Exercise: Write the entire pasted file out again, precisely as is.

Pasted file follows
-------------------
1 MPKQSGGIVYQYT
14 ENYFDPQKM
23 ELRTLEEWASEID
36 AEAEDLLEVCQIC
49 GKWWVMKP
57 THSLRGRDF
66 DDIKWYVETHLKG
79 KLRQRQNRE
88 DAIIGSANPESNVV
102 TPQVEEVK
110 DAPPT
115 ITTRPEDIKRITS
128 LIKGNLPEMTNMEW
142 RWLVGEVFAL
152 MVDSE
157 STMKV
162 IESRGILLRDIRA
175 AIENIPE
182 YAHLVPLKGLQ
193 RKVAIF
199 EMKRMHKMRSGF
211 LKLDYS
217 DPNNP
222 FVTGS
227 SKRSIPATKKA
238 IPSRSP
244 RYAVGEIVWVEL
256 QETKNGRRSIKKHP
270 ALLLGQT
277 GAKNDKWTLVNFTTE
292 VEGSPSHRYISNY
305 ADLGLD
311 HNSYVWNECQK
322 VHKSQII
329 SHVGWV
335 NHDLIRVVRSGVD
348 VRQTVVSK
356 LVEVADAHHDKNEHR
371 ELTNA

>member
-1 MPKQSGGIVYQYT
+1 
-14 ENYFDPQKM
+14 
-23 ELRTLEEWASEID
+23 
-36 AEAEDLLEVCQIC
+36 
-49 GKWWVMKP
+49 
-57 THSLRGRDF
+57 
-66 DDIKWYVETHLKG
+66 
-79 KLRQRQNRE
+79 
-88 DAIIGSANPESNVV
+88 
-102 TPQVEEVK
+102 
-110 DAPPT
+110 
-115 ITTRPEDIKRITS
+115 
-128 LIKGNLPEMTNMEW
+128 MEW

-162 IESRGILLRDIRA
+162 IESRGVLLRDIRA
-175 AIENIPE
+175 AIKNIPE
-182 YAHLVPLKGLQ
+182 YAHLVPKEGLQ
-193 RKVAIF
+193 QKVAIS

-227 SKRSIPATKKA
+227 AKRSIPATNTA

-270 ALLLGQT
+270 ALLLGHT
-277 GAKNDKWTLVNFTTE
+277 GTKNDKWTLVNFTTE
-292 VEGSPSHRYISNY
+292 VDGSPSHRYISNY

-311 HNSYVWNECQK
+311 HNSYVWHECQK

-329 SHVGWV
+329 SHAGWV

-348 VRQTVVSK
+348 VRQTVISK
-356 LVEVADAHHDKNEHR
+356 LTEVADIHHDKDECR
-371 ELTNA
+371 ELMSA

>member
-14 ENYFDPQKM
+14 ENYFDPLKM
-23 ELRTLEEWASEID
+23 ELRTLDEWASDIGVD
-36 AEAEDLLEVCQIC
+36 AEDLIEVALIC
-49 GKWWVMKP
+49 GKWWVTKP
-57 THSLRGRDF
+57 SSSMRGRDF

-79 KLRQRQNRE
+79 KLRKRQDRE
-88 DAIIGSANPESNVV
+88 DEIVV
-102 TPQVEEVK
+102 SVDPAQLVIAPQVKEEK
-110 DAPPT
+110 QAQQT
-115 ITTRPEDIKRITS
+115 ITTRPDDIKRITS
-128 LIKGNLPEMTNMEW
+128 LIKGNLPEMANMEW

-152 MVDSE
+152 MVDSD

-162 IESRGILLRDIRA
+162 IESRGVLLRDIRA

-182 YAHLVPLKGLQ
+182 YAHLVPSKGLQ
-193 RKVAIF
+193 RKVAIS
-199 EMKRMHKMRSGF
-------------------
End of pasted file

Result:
1 MPKQSGGIVYQYT
14 ENYFDPQKM
23 ELRTLEEWASEID
36 AEAEDLLEVCQIC
49 GKWWVMKP
57 THSLRGRDF
66 DDIKWYVETHLKG
79 KLRQRQNRE
88 DAIIGSANPESNVV
102 TPQVEEVK
110 DAPPT
115 ITTRPEDIKRITS
128 LIKGNLPEMTNMEW
142 RWLVGEVFAL
152 MVDSE
157 STMKV
162 IESRGILLRDIRA
175 AIENIPE
182 YAHLVPLKGLQ
193 RKVAIF
199 EMKRMHKMRSGF
211 LKLDYS
217 DPNNP
222 FVTGS
227 SKRSIPATKKA
238 IPSRSP
244 RYAVGEIVWVEL
256 QETKNGRRSIKKHP
270 ALLLGQT
277 GAKNDKWTLVNFTTE
292 VEGSPSHRYISNY
305 ADLGLD
311 HNSYVWNECQK
322 VHKSQII
329 SHVGWV
335 NHDLIRVVRSGVD
348 VRQTVVSK
356 LVEVADAHHDKNEHR
371 ELTNA

>member
-1 MPKQSGGIVYQYT
+1 
-14 ENYFDPQKM
+14 
-23 ELRTLEEWASEID
+23 
-36 AEAEDLLEVCQIC
+36 
-49 GKWWVMKP
+49 
-57 THSLRGRDF
+57 
-66 DDIKWYVETHLKG
+66 
-79 KLRQRQNRE
+79 
-88 DAIIGSANPESNVV
+88 
-102 TPQVEEVK
+102 
-110 DAPPT
+110 
-115 ITTRPEDIKRITS
+115 
-128 LIKGNLPEMTNMEW
+128 MEW

-162 IESRGILLRDIRA
+162 IESRGVLLRDIRA
-175 AIENIPE
+175 AIKNIPE
-182 YAHLVPLKGLQ
+182 YAHLVPKEGLQ
-193 RKVAIF
+193 QKVAIS

-227 SKRSIPATKKA
+227 AKRSIPATNTA

-270 ALLLGQT
+270 ALLLGHT
-277 GAKNDKWTLVNFTTE
+277 GTKNDKWTLVNFTTE
-292 VEGSPSHRYISNY
+292 VDGSPSHRYISNY

-311 HNSYVWNECQK
+311 HNSYVWHECQK

-329 SHVGWV
+329 SHAGWV

-348 VRQTVVSK
+348 VRQTVISK
-356 LVEVADAHHDKNEHR
+356 LTEVADIHHDKDECR
-371 ELTNA
+371 ELMSA

>member
-14 ENYFDPQKM
+14 ENYFDPLKM
-23 ELRTLEEWASEID
+23 ELRTLDEWASDIGVD
-36 AEAEDLLEVCQIC
+36 AEDLIEVALIC
-49 GKWWVMKP
+49 GKWWVTKP
-57 THSLRGRDF
+57 SSSMRGRDF

-79 KLRQRQNRE
+79 KLRKRQDRE
-88 DAIIGSANPESNVV
+88 DEIVV
-102 TPQVEEVK
+102 SVDPAQLVIAPQVKEEK
-110 DAPPT
+110 QAQQT
-115 ITTRPEDIKRITS
+115 ITTRPDDIKRITS
-128 LIKGNLPEMTNMEW
+128 LIKGNLPEMANMEW

-152 MVDSE
+152 MVDSD

-162 IESRGILLRDIRA
+162 IESRGVLLRDIRA

-182 YAHLVPLKGLQ
+182 YAHLVPSKGLQ
-193 RKVAIF
+193 RKVAIS
-199 EMKRMHKMRSGF